Thank God for Bernie Sanders

Democratic presidential candidate Sen. Bernie Sanders, I-Vt., speaks at a campaign rally in Laramie, Wyo., Tuesday, April 5, 2016. Sanders won the Democratic presidential primary in Wisconsin Tuesday. (AP Photo/Brennan Linsley)

It would be unfair to say that Hillary Clinton and Donald Trump are the worst human beings ever to have a real shot at a major party nomination, except for the fact that it’s absolutely true that Hillary Clinton and Donald Trump are the worst human beings ever to have a real shot at a major party nomination.


Vain, corrupt, entitled, abusive, exploitative, unlikable, irritable, irritating, incurious, comically unattractive, reckless… just throw these adjectives in the air, and enough of them will hit either candidate to draw a reasonably accurate picture of them both.

That’s not to say neither Clinton nor Trump has any virtues. They’re both hardworking, and they’re both shrewd competitors. If Hillary can’t connect to people the way Trump can, she makes up for it being a serious student in a way Trump can’t be bothered with.

And those are about all the virtues you’re going to find in what are otherwise the worst human beings ever to have a real shot at a major party nomination.

So thank God for Bernie Sanders and for Ted Cruz.

It’s not as though Sanders (the sometimes-hectoring Communist) or Cruz (the occasionally pandering opportunist) exactly bury the needle on the Charisma Meter. But probably the worst you can say about either man — aside from any policy differences you might have with them — is that they’re both skilled politicians.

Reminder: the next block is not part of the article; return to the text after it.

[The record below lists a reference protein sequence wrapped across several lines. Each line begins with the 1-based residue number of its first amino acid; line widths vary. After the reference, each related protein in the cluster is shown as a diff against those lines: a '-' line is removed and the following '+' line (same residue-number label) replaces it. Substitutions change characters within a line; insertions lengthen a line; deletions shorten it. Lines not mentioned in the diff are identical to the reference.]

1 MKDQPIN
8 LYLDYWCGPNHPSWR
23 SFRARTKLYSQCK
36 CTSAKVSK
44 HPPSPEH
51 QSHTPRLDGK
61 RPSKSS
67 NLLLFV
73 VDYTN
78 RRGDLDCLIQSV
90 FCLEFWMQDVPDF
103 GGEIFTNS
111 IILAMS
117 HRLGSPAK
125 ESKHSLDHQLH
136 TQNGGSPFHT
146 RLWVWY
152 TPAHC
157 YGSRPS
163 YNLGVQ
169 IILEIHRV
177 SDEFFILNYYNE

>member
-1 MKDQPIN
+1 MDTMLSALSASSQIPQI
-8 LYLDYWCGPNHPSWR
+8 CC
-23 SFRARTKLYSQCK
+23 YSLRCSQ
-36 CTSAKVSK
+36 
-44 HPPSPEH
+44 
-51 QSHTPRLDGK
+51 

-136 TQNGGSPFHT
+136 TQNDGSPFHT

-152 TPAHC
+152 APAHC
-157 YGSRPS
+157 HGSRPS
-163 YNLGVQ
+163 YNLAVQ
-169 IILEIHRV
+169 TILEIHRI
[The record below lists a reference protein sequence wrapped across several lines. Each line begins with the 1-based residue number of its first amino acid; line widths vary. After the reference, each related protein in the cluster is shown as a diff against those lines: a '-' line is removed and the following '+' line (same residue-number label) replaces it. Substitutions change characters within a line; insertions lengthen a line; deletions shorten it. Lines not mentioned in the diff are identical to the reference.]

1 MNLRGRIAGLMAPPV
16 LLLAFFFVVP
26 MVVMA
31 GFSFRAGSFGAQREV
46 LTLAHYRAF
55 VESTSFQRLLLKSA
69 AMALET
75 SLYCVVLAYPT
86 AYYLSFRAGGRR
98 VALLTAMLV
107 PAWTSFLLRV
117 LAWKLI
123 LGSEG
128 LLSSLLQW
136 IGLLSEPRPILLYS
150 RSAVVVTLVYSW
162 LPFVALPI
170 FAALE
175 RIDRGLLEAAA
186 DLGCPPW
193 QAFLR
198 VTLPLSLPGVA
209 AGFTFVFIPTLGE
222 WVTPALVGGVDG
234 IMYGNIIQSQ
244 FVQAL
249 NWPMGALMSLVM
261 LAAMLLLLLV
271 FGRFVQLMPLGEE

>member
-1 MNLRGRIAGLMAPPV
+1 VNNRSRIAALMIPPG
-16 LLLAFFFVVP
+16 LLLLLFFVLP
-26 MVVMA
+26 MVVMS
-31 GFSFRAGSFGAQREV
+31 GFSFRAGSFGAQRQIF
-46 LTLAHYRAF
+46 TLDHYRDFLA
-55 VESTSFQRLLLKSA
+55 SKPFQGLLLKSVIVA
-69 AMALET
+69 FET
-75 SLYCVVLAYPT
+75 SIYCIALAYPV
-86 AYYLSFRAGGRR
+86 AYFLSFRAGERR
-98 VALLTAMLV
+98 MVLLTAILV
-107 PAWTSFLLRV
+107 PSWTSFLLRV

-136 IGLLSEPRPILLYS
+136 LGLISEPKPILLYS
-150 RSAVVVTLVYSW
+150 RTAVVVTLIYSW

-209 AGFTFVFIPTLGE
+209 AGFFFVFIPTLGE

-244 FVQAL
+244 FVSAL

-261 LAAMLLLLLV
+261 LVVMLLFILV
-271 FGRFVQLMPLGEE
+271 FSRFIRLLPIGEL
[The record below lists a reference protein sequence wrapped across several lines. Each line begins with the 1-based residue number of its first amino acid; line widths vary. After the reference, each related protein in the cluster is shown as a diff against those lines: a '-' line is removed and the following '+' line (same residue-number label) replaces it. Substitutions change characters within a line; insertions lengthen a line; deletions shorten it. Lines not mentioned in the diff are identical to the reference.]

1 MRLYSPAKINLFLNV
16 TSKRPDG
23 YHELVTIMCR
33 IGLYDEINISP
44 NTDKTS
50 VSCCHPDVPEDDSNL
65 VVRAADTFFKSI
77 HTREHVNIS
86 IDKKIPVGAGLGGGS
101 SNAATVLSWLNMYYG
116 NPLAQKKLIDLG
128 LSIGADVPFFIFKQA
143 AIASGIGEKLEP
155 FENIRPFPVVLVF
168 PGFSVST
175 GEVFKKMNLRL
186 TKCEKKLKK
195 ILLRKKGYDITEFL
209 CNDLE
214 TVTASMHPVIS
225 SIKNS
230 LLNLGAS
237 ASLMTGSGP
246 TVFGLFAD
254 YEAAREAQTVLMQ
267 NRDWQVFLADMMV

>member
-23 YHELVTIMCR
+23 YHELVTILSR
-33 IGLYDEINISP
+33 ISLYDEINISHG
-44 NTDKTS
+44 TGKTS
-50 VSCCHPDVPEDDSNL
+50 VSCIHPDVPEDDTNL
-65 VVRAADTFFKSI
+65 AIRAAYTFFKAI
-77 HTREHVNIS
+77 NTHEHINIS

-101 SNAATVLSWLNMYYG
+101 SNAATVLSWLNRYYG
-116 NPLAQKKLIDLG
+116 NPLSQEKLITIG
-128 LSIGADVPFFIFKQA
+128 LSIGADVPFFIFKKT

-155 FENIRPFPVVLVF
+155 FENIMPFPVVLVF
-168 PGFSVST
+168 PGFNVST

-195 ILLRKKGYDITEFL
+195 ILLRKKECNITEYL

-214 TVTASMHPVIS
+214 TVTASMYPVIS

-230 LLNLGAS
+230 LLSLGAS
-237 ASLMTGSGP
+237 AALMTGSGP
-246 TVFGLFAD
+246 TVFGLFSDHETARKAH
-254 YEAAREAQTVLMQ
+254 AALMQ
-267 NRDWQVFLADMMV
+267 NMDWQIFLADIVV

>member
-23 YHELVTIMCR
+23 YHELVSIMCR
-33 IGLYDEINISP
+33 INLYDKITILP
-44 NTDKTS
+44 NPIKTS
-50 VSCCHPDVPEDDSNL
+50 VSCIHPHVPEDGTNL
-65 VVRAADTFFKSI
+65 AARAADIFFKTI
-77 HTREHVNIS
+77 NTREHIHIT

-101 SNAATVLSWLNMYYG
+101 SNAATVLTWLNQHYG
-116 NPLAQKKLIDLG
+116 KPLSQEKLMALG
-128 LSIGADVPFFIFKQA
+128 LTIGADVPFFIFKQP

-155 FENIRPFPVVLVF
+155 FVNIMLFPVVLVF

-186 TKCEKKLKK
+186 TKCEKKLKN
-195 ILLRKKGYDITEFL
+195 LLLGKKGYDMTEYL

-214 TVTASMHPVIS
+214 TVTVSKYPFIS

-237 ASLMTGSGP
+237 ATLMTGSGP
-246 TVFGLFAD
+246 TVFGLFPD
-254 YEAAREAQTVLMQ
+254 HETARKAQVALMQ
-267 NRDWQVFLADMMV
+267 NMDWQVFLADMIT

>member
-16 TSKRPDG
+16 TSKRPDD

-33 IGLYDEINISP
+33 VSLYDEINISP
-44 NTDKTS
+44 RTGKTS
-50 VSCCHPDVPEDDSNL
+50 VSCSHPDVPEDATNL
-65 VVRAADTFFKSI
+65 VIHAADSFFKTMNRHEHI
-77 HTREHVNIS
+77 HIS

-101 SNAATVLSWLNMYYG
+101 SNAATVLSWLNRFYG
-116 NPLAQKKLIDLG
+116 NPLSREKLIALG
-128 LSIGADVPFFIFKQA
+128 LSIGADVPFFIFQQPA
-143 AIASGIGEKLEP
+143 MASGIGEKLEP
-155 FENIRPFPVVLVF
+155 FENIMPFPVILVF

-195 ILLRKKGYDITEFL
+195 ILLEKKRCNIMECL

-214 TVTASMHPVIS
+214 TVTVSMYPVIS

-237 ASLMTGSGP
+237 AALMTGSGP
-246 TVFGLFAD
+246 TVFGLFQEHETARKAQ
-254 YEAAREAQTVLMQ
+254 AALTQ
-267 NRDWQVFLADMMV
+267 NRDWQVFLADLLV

Maybe even skilled enough to stop one or both of the worst human beings ever to have a real shot at a major party nomination from winning a major party nomination.


Trump’s ruthless ignorance on policy might finally be catching up with him, as a recent series of uninformed statements (about nukes, NATO, abortion, his own manager, etc.) turned what should have been a simple defeat in Wisconsin into a near-rout by Cruz. And to Cruz’s credit, he might remind you of Senator Barack Obama in 2008 — a candidate who understands his party’s Byzantine party rules, and who isn’t afraid to exploit them.

Clinton is so unloved by her own party that Sanders has been able to win the last six contests, some by huge margins, without hitting her where it really hurts — on her Foundation, on her emails, on her long history of abusing her husband’s victims and paramours. And Sanders is savvy enough to understand that hitting those weak spots might poison the well and split the party he so recently joined. Not bad for a guy whose most notable accomplishment to date was yelling at C-SPAN cameras in the wee small hours.

The delegate math for both men is difficult at best. Trump holds a commanding plurality, which he’s likely to maintain at least through the first ballot at the convention. The road for Sanders might be even narrower and more treacherous, but if he can stop Clinton in her “home” state of New York as he is trying to do… well then, the Democrats might finally nominate the genuine Socialist so many of them have always dreamed of.


But that’s all in the future, and as Yogi Berra said, “It’s tough to make predictions, especially about the future.” What we can say right now though is that the impossible has become the merely unlikely — and that the unlikely might still become the merely difficult.

And we can also say, “Thank God for Bernie Sanders and for Ted Cruz.”


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